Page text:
March 6, 2009 / 5:42 PM / in 9 years

Relive Dutch life under Nazi rule in "The Bunker"

AMSTERDAM (Reuters Life!) - Standing in a dark room you hear a boy desperately knocking on a door and begging you to hide him from Nazi soldiers. Would you risk your life to help?

This is the type of dilemma that confronts visitors to Amsterdam’s World War Two exhibition “The Bunker,” which has just opened its doors to the public in the Dutch capital.

Just one in six living Dutch citizens experienced World War Two, in which more than 100,000 Dutch Jews perished, and “The Bunker” aims to remind people of the perils they faced.

“By literally putting people in situations that their fellow citizens faced during Wold War Two, we hope to let history come alive,” said John Sijmonsbergen of Anno, an organization that aims to teach people about Dutch history.

The building, about eight by eight meters (yards) wide and five meters high, is covered with images of concrete walls, making it look like a wartime bunker and is located in the center of Amsterdam next to city hall.

“Research shows that historical knowledge among the Dutch is poor. This building’s shape draws attention. People who normally do not visit a museum will now come and learn about the war,” Sijmonsbergen said.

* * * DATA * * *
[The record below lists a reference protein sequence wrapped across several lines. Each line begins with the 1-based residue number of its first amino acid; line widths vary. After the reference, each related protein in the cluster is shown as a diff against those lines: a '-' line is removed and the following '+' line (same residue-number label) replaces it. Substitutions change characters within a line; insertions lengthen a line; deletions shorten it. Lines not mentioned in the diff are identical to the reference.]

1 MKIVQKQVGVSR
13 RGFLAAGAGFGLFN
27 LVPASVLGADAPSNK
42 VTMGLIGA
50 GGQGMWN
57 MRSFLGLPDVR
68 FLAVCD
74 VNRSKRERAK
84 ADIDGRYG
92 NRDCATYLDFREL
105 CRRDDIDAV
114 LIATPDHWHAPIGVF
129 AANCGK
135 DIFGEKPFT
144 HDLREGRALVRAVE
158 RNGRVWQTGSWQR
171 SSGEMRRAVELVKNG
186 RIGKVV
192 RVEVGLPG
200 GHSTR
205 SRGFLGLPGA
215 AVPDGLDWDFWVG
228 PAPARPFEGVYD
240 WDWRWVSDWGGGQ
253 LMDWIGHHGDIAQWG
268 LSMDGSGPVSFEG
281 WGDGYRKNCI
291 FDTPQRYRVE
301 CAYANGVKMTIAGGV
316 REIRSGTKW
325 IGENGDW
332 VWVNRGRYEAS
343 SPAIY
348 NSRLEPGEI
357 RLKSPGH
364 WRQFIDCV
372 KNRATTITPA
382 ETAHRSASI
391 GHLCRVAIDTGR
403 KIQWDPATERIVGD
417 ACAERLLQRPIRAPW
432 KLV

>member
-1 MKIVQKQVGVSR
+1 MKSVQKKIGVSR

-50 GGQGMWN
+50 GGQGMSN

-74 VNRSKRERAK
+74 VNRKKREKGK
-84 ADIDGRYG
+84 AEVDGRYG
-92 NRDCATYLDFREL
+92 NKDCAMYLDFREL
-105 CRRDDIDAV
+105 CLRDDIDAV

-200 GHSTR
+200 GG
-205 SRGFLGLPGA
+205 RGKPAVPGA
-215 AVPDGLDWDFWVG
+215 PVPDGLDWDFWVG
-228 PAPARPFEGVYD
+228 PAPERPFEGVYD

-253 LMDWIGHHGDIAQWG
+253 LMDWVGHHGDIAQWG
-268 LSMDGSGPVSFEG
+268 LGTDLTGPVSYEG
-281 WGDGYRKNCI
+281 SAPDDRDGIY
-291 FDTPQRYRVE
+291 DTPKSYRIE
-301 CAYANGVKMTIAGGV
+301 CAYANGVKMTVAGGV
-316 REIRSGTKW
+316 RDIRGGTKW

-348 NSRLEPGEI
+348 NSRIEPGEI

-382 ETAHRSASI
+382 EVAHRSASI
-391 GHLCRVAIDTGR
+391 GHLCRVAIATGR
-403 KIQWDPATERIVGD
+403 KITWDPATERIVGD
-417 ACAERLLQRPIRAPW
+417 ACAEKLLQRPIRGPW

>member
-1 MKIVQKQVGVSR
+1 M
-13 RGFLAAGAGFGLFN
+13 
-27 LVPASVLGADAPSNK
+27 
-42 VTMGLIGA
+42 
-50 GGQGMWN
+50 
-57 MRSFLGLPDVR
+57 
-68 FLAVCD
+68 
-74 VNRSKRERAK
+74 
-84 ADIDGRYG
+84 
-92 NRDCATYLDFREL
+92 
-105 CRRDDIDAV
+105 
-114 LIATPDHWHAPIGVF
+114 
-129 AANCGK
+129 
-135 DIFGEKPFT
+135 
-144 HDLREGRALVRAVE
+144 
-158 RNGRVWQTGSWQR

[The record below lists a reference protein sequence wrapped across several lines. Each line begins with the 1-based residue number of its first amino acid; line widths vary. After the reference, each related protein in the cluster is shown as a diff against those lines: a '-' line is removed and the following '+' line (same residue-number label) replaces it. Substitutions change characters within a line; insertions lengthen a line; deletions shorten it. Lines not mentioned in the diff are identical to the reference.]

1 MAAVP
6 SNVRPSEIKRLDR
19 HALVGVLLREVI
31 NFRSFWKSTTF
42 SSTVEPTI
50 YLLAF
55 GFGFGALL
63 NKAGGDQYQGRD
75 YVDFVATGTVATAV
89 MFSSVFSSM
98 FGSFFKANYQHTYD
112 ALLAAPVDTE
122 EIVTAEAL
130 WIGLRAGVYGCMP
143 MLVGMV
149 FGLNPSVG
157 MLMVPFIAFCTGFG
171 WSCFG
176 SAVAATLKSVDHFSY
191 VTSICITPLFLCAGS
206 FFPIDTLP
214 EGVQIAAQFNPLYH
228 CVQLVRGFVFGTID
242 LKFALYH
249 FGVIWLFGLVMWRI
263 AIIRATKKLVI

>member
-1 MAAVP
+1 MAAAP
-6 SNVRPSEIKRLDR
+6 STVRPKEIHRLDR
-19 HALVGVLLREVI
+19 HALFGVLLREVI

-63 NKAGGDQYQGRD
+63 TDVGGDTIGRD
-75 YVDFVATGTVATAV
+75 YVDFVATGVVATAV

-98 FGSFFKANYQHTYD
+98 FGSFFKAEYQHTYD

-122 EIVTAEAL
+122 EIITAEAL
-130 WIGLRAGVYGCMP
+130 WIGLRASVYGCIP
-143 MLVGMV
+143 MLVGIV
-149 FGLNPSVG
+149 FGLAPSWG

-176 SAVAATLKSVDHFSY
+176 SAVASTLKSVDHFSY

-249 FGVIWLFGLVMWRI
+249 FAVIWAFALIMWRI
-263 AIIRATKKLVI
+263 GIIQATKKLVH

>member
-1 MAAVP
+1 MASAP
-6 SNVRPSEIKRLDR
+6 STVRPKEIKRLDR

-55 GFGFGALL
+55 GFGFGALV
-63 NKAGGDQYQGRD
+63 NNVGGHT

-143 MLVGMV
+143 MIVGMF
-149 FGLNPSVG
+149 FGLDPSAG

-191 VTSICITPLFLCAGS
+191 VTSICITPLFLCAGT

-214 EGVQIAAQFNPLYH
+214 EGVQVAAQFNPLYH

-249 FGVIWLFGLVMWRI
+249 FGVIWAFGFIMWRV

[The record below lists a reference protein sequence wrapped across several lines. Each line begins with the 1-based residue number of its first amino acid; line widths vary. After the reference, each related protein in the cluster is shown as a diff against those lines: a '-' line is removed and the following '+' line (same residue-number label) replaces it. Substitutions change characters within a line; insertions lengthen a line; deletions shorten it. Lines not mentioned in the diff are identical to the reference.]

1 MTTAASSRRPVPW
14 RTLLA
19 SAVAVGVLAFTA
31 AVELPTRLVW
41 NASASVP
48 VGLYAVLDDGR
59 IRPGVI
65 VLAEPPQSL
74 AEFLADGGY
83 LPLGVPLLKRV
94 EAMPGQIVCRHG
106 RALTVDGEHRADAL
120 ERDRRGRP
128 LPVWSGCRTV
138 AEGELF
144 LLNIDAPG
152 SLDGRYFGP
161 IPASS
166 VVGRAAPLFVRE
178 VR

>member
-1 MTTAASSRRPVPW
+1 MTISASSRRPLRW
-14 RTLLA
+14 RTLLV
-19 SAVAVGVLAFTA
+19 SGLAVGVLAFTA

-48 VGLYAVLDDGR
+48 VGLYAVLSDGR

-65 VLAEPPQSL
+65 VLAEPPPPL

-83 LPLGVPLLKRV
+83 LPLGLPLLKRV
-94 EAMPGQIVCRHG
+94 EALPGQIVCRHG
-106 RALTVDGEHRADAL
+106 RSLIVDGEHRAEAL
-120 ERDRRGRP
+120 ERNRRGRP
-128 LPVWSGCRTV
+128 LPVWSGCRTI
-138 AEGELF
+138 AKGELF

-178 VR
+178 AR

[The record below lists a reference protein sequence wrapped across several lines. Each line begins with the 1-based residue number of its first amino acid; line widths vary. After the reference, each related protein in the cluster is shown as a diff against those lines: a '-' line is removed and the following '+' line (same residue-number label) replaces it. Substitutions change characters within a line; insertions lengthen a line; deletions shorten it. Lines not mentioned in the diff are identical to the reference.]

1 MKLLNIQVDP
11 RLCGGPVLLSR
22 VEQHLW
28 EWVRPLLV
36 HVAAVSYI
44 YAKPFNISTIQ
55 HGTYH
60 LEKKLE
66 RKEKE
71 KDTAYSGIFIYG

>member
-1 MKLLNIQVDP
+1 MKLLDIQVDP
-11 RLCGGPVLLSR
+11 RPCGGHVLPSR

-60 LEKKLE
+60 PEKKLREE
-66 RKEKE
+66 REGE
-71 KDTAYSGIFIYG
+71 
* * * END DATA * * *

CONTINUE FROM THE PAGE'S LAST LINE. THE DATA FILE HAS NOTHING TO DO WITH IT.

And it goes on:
Visitors learn about the desperate choices that were foisted on men and women during the Nazi occupation of the Netherlands, which made friendship with a Jew a life-threatening choice.

“I never knew that the choices people had to make during the war were so much harder than they are now,” 11-year old Colin de Gouw said, who was visiting the bunker with his class. “Especially because your life could be on the line.”

About 500 people per day visit the bunker and some 40,000 people have visited the exhibition as it passed through three other Dutch cities, host Alexander Hemker said. When faced with the dilemmas, half or more of the visitors choose to help Jews or stay friends with a Jew, contrasting with less than one percent of the population who helped Jews or fought the Nazis during the war, Sijmonsbergen said.

“Before visiting, the pupils gave politically correct answers, but now they’re not so sure anymore whether they’ll dare to do the right thing,” said 41-year primary school teacher Lilian Dobbe.

The bunker will be open to visitors in Amsterdam until April 8. Its website (in Dutch) is: www.tweedewereldoorlog.nl/.

Writing by Elke Bun and Gilbert Kreijger, editing by Paul Casciato

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